A Leader Leads When No One Follows

   Nelson Mandela languished 27 years a political prisoner; no contact with the outside world, unable to lead anyone. His burning goal during those years was to convince the prison authorities to let the prisoners wear uniforms more befitting of men. At this, he failed  completely.

   Sir Thomas More rotted away in the Tower of London, bereft of companionship, stripped of his influence and position. He was not allowed to read and had no writing materials. He held his spot and lost his head.

   The day He died, there were more people in the crowd crying for Barabbas than for Jesus Christ, whose death proved more useful.

   Sic Itur Ad Astra, Churchill was told, and he held to his stars during the lonely thirties when Lady Astor pronounced him finished and mocked him in the House of Commons.

    If you think you are a leader, you had better enjoy the view ahead. If you look back to see how follows, or to the side to see who joins, you will become what our current leadership is become; panderer-in-chief.

   Bonhoeffer was allowed some writing materials in prison. His guards spirited away some of his works to protect them for posterity. When he was led away to die, no one of his peers showed the courage to bemoan his agonizing death. Another generation would come and go before he was discovered, as the world sank into a superficial stupor. Our superficiality is why we think someone must follow if we are to be leaders. In truth, we must compromise every noble thought if we are to have followers in this empty age.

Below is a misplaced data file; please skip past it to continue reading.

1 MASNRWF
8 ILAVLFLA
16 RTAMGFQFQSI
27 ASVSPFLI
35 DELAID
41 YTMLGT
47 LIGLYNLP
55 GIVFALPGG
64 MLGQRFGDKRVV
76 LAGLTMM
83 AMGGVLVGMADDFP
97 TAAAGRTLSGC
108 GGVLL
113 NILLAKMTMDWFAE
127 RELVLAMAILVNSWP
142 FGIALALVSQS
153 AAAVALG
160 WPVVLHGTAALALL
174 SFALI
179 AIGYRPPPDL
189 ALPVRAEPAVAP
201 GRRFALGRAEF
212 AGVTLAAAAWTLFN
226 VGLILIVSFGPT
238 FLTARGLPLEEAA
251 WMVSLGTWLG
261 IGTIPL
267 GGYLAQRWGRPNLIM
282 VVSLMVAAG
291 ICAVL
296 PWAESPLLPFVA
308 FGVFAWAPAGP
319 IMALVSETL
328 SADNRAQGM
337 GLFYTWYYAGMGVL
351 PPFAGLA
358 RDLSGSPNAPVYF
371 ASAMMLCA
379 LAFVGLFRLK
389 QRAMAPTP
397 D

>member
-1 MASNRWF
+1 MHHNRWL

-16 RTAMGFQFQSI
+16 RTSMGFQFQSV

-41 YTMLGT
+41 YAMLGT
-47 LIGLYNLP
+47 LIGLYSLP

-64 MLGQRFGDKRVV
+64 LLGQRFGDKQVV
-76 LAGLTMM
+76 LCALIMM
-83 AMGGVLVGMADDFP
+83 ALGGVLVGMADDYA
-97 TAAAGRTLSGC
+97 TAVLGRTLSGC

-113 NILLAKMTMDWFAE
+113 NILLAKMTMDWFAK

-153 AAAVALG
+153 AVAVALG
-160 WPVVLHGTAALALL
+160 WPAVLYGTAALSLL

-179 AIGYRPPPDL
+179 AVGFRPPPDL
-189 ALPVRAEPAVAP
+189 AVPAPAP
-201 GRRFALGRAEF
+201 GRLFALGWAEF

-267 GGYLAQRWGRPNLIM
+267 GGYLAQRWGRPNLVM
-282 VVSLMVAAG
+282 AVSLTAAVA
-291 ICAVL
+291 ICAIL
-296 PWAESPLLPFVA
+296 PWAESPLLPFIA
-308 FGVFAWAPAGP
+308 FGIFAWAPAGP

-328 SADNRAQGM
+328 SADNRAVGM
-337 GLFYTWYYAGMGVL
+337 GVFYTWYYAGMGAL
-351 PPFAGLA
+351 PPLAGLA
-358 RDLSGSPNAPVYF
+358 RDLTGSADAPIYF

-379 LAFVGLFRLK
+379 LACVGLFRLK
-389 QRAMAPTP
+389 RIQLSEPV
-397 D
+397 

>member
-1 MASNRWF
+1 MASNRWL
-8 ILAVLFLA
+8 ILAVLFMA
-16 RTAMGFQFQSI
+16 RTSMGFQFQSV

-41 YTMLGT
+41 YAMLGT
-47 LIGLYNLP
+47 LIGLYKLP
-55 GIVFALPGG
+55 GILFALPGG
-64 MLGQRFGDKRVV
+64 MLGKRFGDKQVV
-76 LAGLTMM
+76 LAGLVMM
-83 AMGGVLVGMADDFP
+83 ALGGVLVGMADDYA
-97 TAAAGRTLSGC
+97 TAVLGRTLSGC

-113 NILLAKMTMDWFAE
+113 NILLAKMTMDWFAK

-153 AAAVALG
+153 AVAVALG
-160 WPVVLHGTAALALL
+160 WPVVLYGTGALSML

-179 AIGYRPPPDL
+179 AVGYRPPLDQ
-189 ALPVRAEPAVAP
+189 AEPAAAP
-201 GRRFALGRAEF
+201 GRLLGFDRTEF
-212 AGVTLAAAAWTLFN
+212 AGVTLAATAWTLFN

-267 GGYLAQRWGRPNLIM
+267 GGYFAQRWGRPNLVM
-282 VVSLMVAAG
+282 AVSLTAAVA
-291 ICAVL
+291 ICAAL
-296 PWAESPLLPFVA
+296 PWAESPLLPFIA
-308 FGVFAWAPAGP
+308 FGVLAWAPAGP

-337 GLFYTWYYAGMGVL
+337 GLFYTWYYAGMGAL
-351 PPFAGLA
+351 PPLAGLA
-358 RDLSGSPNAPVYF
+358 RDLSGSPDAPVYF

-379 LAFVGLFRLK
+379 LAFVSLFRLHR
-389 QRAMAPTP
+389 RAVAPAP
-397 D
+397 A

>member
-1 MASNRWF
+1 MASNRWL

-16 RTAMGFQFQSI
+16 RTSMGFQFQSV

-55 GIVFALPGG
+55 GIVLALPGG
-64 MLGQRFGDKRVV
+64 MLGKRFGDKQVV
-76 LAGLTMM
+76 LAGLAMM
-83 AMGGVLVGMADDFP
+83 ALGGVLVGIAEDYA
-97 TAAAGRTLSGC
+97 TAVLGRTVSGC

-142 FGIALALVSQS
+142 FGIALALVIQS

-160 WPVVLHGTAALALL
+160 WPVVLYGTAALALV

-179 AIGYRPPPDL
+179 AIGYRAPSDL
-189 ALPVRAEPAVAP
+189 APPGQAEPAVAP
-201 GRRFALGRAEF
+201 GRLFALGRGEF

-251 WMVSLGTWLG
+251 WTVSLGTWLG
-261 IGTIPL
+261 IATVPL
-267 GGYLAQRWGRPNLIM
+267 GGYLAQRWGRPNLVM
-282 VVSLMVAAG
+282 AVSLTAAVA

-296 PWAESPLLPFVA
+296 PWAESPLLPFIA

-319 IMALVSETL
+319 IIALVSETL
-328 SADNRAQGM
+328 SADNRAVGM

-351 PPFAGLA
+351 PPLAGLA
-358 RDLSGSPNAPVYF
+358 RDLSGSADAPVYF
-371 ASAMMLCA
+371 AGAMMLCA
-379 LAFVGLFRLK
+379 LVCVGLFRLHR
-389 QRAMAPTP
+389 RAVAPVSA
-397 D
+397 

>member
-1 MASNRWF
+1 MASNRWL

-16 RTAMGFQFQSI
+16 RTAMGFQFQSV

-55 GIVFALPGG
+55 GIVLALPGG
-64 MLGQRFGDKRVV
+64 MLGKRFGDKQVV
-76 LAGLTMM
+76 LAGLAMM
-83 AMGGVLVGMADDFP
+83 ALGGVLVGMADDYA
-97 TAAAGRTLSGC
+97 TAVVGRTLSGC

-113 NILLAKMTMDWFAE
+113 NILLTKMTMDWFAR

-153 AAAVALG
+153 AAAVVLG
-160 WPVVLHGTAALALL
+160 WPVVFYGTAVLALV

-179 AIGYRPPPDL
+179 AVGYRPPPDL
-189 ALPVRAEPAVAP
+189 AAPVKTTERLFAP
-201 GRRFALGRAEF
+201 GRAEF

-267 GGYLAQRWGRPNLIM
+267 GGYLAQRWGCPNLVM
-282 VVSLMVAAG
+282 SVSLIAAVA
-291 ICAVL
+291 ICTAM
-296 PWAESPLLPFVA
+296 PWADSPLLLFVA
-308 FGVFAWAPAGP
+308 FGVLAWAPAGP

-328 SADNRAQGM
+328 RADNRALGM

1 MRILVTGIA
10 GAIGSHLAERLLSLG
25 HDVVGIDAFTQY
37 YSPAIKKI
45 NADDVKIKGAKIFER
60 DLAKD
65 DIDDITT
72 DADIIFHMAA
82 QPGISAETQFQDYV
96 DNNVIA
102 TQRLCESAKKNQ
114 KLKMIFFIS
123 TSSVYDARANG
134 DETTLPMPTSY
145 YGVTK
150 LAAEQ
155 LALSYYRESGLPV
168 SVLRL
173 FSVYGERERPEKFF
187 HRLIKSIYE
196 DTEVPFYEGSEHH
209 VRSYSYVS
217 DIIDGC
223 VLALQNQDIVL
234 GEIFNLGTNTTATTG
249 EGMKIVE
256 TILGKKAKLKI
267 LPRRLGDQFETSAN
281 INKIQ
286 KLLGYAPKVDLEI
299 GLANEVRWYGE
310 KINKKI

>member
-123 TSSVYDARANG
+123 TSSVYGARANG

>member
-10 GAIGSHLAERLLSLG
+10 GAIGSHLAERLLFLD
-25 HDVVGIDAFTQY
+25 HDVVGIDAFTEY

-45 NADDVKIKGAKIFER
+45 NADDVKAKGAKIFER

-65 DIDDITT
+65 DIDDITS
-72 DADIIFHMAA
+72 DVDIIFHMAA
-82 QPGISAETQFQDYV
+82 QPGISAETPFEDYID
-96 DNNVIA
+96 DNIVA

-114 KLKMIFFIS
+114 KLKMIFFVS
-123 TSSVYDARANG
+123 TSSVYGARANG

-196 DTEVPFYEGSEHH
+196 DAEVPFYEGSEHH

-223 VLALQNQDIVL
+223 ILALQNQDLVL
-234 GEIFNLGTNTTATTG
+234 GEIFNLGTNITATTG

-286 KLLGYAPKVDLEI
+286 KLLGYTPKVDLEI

Opinions expressed here are mine alone, not those of the church I serve or any other person.

5 thoughts on “A Leader Leads When No One Follows”

  1. Rick,
    In the context of the ministry of the prophets, it seems the establishment religion and its tendency to pander is what gets us into so much trouble. Just as we live in the context of physical “laws” whose violation is painful and experience the reality of social roles whose violation brings hostility, there are spiritual axioms that we violate to our own chagrin.
    Pandering has cost us the high ground and has corroded our moral authority to the point that the idea of “cooperation” in the convention sense is laughable. Thank you again for your social commentary that makes us wonder if the gift of prophecy is again on the rise.

  2. So, Mandela, Sir Thomas, Bonhoeffer and a slew of others who never looked back have followers to this day. We know who they are and follow their examples of putting self aside to serve the Father.
    King David found the problem in looking to see who followed as he took a census. That proved very detrimental to all in his care. He, at last saw the harm and took responsibility and put himself back in the position of true leadership. His method was, by being in front of God and pleading for others he put himself at risk.
    If we are to have leaders today this will still be the model that works. Putting aside all encumbrances, they will run the race before them seeing only The Father, but living such a life of faith so that everyone sees and can follow their example. They will not need followers – that will happen or not naturally and that has and will define their life. Even if posthumously. The life that counts in God’s eyes probably is not near as short as the ones we see.

  3. We only fail if we quit walking in His ways. Of course, as only a mechanic can see the analogy, God can’t steer a parked car – forward or reverse He can get you on the right track.

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